Karl Paul Reinhold Niebuhr (June 21, 1892 – June 1, 1971) was an American theologian. A Protestant, he is best known for his study of the task of relating the Christian faith to the realities of modern politics and diplomacy. He was an important contributor to modern "just war" thinking.
Niebuhr was born in Wright City, Missouri, USA, son of German Evangelical pastor Gustav Niebuhr and his wife. Reinhold had a younger brother Helmut Richard Niebuhr. Both sons decided to follow in their father's footsteps and enter the ministry. Reinhold Niebuhr attended Elmhurst College in Illinois and graduated in 1910. He then studied at Eden Theological Seminary in Webster Groves, Missouri. Finally, Niebuhr attended Yale University, where he earned his Bachelor of Divinity Degree in 1914 and was a member of Alpha Sigma Phi Fraternity. In 1915, Niebuhr was ordained a pastor.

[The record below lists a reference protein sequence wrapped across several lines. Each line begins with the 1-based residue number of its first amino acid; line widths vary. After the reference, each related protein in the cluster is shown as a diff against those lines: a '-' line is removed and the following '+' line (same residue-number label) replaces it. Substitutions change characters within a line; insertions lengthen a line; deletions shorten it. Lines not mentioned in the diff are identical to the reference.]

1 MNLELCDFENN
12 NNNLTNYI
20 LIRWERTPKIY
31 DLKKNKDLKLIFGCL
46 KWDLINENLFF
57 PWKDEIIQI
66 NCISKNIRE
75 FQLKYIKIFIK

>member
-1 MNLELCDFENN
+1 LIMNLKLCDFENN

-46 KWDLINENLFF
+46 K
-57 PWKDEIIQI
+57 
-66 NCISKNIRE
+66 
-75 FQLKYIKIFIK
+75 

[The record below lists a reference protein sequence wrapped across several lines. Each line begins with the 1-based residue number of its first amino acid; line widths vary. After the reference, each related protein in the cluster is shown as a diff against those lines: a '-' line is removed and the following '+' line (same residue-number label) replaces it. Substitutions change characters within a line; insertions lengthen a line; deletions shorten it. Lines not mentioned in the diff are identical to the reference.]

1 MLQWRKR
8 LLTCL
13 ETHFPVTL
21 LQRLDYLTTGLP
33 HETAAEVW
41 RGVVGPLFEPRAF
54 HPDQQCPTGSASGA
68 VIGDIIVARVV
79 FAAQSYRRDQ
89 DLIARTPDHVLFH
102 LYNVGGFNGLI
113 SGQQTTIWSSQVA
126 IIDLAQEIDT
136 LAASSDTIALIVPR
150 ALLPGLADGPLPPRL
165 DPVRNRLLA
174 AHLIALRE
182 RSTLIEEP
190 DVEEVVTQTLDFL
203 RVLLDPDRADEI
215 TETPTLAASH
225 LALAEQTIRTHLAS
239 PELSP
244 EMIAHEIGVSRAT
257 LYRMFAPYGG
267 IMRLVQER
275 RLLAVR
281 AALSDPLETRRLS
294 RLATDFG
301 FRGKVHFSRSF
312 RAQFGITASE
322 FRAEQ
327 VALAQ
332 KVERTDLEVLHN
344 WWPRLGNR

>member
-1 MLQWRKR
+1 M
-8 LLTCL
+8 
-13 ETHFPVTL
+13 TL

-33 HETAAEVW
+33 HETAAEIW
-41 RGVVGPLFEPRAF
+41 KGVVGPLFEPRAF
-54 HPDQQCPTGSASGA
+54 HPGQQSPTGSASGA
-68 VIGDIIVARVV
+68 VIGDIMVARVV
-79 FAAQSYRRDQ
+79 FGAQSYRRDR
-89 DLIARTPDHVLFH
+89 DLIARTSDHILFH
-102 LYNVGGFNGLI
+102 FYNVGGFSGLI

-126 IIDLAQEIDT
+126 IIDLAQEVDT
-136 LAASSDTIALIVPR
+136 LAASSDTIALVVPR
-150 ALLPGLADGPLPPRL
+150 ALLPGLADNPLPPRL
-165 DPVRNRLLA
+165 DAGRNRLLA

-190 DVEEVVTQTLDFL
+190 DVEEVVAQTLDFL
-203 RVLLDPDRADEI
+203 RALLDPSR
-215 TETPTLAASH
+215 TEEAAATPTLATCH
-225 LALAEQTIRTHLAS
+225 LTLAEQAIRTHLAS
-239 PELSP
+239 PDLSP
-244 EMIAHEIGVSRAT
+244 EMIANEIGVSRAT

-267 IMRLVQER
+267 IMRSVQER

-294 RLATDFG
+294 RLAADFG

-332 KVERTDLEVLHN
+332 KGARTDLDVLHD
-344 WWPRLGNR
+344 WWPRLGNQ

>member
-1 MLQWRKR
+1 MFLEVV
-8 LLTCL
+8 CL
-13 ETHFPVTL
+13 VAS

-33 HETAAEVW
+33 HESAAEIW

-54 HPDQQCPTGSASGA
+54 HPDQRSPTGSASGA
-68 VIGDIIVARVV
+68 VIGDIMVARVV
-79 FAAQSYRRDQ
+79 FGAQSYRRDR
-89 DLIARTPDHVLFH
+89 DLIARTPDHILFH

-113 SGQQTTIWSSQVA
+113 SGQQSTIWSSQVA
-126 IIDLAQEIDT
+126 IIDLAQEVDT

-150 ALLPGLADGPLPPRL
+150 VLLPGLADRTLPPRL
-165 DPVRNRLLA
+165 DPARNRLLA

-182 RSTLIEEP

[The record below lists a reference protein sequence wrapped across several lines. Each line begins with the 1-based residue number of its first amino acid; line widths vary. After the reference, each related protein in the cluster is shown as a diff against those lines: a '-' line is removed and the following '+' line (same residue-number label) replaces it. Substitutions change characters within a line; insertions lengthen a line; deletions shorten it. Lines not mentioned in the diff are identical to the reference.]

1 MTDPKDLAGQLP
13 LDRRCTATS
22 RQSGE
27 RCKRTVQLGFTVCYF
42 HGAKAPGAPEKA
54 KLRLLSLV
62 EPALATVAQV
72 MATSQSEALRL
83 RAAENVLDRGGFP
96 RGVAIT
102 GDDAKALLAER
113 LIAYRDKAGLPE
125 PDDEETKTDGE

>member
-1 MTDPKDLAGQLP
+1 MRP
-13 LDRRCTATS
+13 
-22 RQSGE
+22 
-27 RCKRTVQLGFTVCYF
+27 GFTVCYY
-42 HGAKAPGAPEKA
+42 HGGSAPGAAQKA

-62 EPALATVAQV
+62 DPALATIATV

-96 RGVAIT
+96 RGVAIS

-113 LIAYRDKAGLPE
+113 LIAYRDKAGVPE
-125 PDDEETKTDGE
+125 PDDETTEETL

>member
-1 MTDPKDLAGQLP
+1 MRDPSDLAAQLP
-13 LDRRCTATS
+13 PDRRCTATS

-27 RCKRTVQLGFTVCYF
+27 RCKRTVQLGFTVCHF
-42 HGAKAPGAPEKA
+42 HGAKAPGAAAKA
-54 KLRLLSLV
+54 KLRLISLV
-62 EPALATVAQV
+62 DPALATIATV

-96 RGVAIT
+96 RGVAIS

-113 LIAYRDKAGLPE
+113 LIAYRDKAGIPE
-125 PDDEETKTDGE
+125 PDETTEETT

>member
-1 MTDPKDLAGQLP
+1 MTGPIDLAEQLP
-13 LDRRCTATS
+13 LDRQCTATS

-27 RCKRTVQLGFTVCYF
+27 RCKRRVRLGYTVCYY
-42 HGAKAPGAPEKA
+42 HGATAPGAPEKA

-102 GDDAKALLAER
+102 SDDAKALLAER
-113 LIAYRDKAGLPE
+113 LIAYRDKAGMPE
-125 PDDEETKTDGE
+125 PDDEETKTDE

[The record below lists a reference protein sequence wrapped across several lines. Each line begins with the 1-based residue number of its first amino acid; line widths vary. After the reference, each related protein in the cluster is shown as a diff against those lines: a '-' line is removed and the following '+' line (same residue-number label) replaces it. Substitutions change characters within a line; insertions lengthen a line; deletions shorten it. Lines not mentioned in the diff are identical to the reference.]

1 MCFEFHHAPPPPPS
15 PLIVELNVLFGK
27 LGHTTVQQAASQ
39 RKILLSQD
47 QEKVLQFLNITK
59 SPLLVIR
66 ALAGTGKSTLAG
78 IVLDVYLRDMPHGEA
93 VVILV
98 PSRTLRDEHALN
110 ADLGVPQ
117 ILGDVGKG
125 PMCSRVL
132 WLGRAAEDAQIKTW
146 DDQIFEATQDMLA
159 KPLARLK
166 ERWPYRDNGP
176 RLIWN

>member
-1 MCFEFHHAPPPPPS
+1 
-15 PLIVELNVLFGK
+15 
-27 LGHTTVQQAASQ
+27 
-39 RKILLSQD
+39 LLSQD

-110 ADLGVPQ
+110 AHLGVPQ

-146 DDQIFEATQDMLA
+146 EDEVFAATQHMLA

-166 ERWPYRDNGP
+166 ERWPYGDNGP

The German Evangelical mission board sent Niebuhr to serve in Detroit, Michigan. The congregation numbered sixty-five on his arrival and grew to nearly 700 by the time he left in 1928. The increase reflected the tremendous growth of population attracted to jobs in the booming automobile industry.
During his pastorate, Niebuhr was troubled by the demoralizing effects of industrialism on workers. He became an outspoken critic of Henry Ford and allowed union organizers to use his pulpit to expound their message of workers' rights. Niebuhr documented inhumane conditions created by the assembly lines and erratic employment practices.